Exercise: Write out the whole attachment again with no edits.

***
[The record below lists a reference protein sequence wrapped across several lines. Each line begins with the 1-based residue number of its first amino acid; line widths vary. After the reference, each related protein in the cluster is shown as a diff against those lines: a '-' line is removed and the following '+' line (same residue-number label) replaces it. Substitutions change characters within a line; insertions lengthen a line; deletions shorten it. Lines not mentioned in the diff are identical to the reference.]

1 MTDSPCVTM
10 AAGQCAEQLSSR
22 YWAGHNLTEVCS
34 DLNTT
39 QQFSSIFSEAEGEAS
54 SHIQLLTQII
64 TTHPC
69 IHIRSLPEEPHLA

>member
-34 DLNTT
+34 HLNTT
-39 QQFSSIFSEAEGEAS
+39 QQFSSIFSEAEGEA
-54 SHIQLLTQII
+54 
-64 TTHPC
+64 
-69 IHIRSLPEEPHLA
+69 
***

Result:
[The record below lists a reference protein sequence wrapped across several lines. Each line begins with the 1-based residue number of its first amino acid; line widths vary. After the reference, each related protein in the cluster is shown as a diff against those lines: a '-' line is removed and the following '+' line (same residue-number label) replaces it. Substitutions change characters within a line; insertions lengthen a line; deletions shorten it. Lines not mentioned in the diff are identical to the reference.]

1 MTDSPCVTM
10 AAGQCAEQLSSR
22 YWAGHNLTEVCS
34 DLNTT
39 QQFSSIFSEAEGEAS
54 SHIQLLTQII
64 TTHPC
69 IHIRSLPEEPHLA

>member
-34 DLNTT
+34 HLNTT
-39 QQFSSIFSEAEGEAS
+39 QQFSSIFSEAEGEA
-54 SHIQLLTQII
+54 
-64 TTHPC
+64 
-69 IHIRSLPEEPHLA
+69 